A decade of embryonic stem cell research

Published in The Hindu on November 13, 2008

Stem cell research

The U.K. has been a trend-setter as far as research on human embryonic stem cells is concerned. — Photo: NIH

Medical science got a big boost when James Thomson of the University of Wisconsin-Madison announced on Nov 6, 1998 that he had successfully derived and sustained the culturing of human embryonic stem cells.

There was hope of using the technique to treat/cure certain diseases in about ten years’ time. That did not happen, though.

Though embryonic stem cells have not reached a stage where they can be used for clinical applications, there is optimism that they will be used sooner than later.

Much has been learnt about how human embryonic stem cells become any of the specialised human cells. But there is much more to be understood. Unfortunately, the immediate association with and apprehension of many Hitlers being cloned using the technique was the first challenge that this field had to tackle. Then came the issue of embryo destruction.

The obstacles

Harvesting human embryonic stem cells (hESC) from embryos destroys the embryos. This was a no-no for pro-life activists.

Saving a bunch of cells that people considered as representing life seemed more important than using them to treat/save people living with certain diseases.

It is another matter that many of the nearly 4 lakh embryos stored in infertility clinics in the U.S alone will be ultimately destroyed.

George Bush, dictated solely by his right-wing ideology, and not science, put the biggest spanner in the development of this nascent science.

If there was ever a single policy decision that has stifled science so much, then this is it — the decision to provide federal funding only to cell lines created from human embryos before August 9, 2001.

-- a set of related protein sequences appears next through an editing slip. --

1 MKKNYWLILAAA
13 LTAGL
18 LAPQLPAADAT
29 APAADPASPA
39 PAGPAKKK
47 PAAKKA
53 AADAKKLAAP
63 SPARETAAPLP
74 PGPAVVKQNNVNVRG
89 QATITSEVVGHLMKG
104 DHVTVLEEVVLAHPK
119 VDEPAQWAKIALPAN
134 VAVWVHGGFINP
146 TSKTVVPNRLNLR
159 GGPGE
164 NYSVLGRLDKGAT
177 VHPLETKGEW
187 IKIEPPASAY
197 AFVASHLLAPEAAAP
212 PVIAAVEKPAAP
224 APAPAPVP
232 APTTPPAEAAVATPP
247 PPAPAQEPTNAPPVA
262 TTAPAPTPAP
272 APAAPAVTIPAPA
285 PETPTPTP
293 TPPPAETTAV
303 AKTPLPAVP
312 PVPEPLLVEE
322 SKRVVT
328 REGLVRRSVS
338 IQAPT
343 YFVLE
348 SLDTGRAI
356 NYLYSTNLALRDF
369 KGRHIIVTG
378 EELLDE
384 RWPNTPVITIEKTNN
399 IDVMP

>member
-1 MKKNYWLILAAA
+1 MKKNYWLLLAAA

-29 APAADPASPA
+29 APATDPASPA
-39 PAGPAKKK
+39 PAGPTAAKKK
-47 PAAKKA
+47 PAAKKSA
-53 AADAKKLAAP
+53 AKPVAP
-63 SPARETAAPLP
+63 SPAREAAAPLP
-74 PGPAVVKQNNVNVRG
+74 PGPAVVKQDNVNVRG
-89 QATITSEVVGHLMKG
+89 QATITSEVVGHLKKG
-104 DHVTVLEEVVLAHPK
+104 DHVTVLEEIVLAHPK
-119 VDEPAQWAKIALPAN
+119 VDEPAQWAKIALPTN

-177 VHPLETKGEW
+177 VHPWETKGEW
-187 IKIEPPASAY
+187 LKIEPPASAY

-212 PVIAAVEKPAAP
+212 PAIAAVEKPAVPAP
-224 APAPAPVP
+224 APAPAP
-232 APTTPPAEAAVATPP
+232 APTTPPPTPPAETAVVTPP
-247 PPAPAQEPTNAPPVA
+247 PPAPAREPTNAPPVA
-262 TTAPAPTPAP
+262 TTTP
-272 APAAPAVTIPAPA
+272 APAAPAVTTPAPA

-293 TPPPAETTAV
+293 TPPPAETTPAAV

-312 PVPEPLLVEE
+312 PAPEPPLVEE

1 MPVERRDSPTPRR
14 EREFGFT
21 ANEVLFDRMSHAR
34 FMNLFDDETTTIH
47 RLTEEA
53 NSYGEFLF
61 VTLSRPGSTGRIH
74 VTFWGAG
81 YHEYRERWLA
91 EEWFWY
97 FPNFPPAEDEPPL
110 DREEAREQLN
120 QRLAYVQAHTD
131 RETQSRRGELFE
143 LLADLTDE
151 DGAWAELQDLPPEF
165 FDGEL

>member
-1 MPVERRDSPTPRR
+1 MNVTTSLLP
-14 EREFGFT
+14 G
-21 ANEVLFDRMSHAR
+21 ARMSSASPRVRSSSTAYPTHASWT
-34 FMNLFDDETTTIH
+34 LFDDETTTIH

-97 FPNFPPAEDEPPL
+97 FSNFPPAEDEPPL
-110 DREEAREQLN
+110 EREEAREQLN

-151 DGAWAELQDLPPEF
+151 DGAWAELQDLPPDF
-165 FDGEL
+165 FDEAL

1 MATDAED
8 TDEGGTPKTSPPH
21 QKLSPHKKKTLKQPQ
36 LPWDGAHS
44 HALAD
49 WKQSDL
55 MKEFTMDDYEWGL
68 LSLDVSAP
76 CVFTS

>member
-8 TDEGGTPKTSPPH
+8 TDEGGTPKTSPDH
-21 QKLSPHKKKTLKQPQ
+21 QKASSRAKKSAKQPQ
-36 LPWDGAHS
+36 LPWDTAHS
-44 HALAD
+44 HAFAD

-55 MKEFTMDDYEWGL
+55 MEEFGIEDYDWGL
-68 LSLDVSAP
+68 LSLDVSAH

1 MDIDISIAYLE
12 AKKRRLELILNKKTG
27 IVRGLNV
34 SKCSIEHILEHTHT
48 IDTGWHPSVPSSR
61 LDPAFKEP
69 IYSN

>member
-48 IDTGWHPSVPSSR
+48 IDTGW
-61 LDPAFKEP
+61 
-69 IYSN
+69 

Two attempts to pass a legislation to expand federal funding were fruitless. He vetoed them on both occasions.


The U.K. has been a trend-setter as far as research on hESC is concerned. It has a tightly regulated environment and has issued licences for every kind of research.

The licence to create embryonic stem cells through somatic cell nuclear transfer (also called parthenogenesis) in 2004 speaks for itself. The latest has been its approval of using animal eggs to produce hybrid embryos.

Using animal eggs sidestepped the issue of procuring human eggs and the criticism associated with it.

With embryonic stem cell research stifled, scientists in the U.S. had to turn their attention to adult stem cells. They have achieved a lot in this area, though. But adult stem cells have a limitation.

They cannot become any of the 250-odd cells like in the case of the embryonic stem cells. But scientists appear to have overcome this limitation. A new technique — induced Pluripotent Stem Cell (iPSC) — can reprogramme adult cells to make them as versatile as embryonic stem cells.

Recent development

And very recently, researchers at Kyoto University have improved the iPSC technique by not using viral vectors to introduce the four genes into cells.

These two techniques, along with the usage of adult stem cells, will go a long way in our understanding of how diseases set in, how they progress and how they can be treated. It will be a long while before complete organs can be grown using stem cells.

The good news is that new discoveries are coming in thick and fast. For instance, research has shown that mouse embryonic stem cells can be used to predict human breast cancer risk.

In May this year, American scientists have been able to induce hESCs to become human heart progenitor cells. These progenitor cells can produce all the three main heart cell types. Early this year, scientists developed a cell culture method to make sure that hESC that became neurons did not turn cancerous when transplanted.

Though adult stem cells are producing equally promising results, they should not be at the expense of ESC research. It is for the President-elect Barack Obama to correct this.